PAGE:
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  12. What a lovely story. My version of your bracelet is a Claddagh ring, which belonged to my mother, and which she wore all the time alongside her wedding ring. Not my sort of thing at all - I always thought the design cliched and a bit cloying. But when she died a decade ago, and my father immediately handed over her jewellery to me, I put on the ring and have worn it constantly ever since. It reminds me of her, of course, and also, in some odd way, I feel that a little bit of her has travelled with it and with me in everything I've done over that time. Clearly, your mother's last gift has a very special significance for you, and how wonderful to be able to have so close to you for as long as you need it that tangible reminder of her love.
    Rosemary

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    1. Thanks, Rosemary, for sharing your story, another example of the comfort in a mother's jewelry. And another example of getting over our aesthetic fussiness to see something that our departed loved one saw. . . .and to carry them with us. . .

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  13. The bracelets together are beautiful together, and I like the way the bracelet from your mother softens and unites the other two bracelets, although it seems like it would be but a little slip of nothing on its own. The pattern seems like a simplification of a bracelet I have that was my own mother's.

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  14. The bracelets together are beautiful together, and I like the way the bracelet from your mother softens and unites the other two bracelets, although it seems like it would be but a little slip of nothing on its own. The pattern seems like a simplification of a bracelet I have that was my own mother's.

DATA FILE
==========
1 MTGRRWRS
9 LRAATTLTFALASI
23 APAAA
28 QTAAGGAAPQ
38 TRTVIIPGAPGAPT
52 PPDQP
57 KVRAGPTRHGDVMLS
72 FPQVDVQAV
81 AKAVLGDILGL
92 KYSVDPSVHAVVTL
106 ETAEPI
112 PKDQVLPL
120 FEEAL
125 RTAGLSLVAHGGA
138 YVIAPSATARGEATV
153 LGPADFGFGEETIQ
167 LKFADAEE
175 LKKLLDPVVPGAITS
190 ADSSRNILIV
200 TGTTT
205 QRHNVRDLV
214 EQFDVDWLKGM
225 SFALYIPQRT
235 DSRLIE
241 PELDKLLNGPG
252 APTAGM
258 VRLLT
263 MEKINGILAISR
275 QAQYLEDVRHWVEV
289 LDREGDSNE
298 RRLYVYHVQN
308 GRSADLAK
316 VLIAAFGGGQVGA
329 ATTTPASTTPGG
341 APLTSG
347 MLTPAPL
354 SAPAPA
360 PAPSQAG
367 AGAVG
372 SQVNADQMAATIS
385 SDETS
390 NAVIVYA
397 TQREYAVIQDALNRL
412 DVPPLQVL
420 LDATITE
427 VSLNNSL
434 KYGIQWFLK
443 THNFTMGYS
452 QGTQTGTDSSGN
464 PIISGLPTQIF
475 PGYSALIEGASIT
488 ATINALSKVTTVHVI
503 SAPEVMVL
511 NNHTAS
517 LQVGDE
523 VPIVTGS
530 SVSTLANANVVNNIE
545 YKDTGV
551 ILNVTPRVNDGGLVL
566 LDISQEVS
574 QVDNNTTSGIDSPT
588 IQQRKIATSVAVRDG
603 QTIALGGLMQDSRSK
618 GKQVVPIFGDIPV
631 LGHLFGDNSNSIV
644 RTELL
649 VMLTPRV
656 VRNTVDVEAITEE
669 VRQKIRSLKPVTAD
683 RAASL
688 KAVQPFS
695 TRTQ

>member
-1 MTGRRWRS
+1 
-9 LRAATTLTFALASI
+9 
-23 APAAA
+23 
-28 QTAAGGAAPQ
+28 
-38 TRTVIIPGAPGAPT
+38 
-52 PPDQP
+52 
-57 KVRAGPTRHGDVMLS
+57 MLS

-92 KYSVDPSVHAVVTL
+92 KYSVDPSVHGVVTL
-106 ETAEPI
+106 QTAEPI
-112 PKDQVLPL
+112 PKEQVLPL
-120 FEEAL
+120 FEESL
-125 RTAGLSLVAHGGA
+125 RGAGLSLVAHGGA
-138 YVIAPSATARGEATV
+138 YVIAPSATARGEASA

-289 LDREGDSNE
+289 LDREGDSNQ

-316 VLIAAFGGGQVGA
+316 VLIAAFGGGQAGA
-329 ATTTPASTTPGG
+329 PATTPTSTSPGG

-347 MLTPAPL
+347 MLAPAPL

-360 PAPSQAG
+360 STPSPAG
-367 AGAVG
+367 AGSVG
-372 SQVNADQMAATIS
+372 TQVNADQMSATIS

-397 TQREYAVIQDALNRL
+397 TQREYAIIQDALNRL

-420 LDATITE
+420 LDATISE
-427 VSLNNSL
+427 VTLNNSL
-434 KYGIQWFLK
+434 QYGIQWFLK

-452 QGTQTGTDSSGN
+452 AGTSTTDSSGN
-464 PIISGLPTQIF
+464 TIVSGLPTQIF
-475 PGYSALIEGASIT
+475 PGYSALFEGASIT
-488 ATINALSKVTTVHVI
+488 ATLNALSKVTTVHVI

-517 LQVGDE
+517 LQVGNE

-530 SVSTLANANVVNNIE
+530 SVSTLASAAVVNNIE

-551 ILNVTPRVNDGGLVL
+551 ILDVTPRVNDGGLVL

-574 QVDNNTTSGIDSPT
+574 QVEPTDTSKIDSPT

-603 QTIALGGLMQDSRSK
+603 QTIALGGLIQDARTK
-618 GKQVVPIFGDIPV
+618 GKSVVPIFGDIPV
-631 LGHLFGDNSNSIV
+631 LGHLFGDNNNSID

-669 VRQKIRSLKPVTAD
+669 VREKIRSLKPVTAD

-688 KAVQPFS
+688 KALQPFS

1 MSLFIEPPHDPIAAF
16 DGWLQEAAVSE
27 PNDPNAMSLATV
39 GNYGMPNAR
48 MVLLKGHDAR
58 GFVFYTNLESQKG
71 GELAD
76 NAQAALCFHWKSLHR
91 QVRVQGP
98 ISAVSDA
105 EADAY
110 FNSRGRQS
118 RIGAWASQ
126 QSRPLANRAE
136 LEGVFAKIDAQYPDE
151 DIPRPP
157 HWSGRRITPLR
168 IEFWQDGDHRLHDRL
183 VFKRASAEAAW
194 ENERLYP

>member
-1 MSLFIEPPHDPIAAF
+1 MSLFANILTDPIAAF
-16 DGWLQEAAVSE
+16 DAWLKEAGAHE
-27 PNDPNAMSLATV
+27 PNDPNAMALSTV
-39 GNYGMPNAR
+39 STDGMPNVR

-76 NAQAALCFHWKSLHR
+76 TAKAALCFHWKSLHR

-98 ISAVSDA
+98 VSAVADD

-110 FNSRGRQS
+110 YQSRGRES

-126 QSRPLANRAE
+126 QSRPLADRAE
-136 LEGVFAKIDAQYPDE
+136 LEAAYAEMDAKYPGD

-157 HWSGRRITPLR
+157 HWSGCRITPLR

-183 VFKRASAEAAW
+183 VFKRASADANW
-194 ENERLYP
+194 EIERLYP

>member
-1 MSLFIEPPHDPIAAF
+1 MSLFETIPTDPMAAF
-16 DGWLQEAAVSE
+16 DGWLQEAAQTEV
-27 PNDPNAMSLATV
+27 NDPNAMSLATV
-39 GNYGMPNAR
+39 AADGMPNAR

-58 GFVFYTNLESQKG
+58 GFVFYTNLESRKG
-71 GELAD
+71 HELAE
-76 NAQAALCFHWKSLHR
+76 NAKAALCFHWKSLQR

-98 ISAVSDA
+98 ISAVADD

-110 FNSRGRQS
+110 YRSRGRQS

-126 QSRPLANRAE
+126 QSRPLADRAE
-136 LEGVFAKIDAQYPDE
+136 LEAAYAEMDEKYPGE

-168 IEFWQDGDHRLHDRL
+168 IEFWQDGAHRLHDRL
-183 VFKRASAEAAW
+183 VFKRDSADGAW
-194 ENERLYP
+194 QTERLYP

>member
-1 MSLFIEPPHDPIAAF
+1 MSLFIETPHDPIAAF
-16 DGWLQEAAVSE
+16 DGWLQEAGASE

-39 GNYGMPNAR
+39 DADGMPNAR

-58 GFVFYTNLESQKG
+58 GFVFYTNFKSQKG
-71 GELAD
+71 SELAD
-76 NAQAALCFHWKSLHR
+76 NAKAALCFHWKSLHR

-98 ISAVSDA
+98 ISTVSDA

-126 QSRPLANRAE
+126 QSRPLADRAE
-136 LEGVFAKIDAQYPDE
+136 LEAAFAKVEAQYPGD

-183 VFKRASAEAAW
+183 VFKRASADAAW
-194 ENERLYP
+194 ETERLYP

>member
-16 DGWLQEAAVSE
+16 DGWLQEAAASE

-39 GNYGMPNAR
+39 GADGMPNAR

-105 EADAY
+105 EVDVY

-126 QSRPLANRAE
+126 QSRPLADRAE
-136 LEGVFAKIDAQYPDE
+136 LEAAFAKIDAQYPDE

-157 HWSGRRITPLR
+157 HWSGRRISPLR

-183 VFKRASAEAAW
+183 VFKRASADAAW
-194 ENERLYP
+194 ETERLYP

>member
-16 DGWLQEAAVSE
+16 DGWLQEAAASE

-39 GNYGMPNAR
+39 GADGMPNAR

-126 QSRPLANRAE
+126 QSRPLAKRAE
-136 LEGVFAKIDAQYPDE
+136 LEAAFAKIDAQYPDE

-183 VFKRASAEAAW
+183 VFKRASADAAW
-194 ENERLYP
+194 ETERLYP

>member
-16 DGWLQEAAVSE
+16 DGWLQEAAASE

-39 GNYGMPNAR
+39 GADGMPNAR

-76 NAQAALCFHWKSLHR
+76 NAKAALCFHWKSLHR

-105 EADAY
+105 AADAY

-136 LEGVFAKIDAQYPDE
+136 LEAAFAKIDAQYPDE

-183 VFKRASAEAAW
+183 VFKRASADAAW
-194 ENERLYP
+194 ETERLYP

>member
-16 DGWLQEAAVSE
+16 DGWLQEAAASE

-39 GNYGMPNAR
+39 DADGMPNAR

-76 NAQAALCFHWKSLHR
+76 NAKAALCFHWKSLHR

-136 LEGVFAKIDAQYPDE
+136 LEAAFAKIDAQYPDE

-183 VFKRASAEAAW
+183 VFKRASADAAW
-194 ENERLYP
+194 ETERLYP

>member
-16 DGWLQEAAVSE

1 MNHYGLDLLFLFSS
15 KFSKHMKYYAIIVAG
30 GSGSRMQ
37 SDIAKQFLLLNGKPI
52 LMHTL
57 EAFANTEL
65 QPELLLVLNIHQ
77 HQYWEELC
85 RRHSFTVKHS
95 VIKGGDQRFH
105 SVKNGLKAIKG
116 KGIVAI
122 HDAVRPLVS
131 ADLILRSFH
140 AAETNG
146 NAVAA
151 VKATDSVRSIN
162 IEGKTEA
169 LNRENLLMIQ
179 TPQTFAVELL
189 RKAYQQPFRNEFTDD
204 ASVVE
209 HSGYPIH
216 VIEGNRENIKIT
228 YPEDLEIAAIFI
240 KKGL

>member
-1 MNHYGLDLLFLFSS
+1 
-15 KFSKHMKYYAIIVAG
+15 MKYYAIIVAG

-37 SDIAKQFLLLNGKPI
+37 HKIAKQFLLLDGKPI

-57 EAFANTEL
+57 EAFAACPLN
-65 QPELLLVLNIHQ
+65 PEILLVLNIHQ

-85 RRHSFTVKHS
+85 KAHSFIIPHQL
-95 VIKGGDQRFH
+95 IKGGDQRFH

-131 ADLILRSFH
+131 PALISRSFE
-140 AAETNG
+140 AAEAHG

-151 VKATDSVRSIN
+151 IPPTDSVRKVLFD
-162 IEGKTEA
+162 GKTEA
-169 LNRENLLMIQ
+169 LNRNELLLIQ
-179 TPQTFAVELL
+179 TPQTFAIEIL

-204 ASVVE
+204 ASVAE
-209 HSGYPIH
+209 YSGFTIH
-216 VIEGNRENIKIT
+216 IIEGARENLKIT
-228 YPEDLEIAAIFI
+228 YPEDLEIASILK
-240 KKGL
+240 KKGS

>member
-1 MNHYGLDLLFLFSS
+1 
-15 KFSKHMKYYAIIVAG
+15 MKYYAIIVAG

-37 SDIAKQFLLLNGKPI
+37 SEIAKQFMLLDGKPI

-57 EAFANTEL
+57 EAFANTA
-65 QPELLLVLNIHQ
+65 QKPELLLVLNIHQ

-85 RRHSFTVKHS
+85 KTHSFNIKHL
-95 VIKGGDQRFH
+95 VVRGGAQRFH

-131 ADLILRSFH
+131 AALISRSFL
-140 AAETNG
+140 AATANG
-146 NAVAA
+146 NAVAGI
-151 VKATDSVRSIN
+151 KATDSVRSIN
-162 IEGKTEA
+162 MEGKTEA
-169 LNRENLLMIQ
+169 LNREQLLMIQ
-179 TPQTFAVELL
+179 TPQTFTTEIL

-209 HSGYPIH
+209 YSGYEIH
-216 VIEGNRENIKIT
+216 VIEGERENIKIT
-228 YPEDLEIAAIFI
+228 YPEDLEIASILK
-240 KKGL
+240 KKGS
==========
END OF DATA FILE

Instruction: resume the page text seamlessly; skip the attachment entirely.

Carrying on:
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    1. Exactly! It isn't much on its own, but I love it in combination. I'll be interested to see, when I post a picture of the one that she first wanted copied for us, if it's similar to your mom's.

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  15. I love this story. What a beautiful memory you have of your mother's last tangible gift to you.
    Wearing the bracelets together is a way to meld their varying styles into something uniquely you.

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    1. Something in the way you've phrased this really struck me, Lorrie. I think I do like this combo so much because it takes something of my Mom and makes it mine, makes part of her become part of me. Thank you!

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  16. I love the fact that she made this happen despite all the difficulties. What strength of character and of love for you all.

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    1. Thanks, Elizabeth. I do think this gift really testifies to her strength of character and to her love for us.

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  17. I prefer jewelry that carries memories, or symbolizes something- often the style is the least important factor. What a lovely medley of loving gifts. What determination and spirit your mother had to pull that off.

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  18. I am moved by your mom's effort to do something special for the daughters and daughters-in-law she loved, and I'm happy that you've found comfort in wearing it. In human history, one of the earliest reasons for wearing jewelry and other adornments was the power they conferred on the wearer -- and in your three bracelets it's clear that the power is love.

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    1. I like your anthropological observation about the roots of our adorning ourselves. I often get hooked on a piece's talismanic properties, even though I know mine is magical thinking . . .